Summary and Info
On May 11 1985, fifty-six people died in a devastating fire at Bradford City's old Valley Parade ground. It was truly horrific, a startling story - and wholly avoidable - but it had only the briefest of inquiries, and it seemed its lessons were not learned. Twelve-year-old Martin Fletcher was at Valley Parade that day, celebrating Bradford's promotion to the second flight, with his dad, brother, uncle and grandfather. Martin was the only one of them to survive the fire - the biggest loss suffered by a single family in any British football disaster. In later years, Martin devoted himself to extensively investigating how the disaster was caused, its culture of institutional neglect and the government's general indifference towards football fans' safety at the time. This book tells the gripping, extraordinary in-depth story of a boy's unthinkable loss following a spring afternoon at a football match, of how fifty-six people could die at a game, and of the truths he unearthed as an adult. This is the story - thirty years on - of the disaster football has never properly acknowledged.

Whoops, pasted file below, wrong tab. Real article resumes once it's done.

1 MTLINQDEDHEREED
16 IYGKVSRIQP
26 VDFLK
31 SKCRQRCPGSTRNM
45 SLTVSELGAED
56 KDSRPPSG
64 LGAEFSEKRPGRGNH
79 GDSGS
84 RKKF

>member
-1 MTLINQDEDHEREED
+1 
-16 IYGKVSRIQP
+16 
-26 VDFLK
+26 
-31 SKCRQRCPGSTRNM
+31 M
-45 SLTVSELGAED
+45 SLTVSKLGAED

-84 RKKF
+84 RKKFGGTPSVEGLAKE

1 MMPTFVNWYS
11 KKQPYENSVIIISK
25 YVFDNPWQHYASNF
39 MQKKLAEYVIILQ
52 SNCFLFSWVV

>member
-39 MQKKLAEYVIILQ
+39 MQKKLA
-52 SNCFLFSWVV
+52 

More About the Author
Martin Fletcher (born 7 July 1956) is former associate editor and former foreign editor of The Times, a British newspaper.
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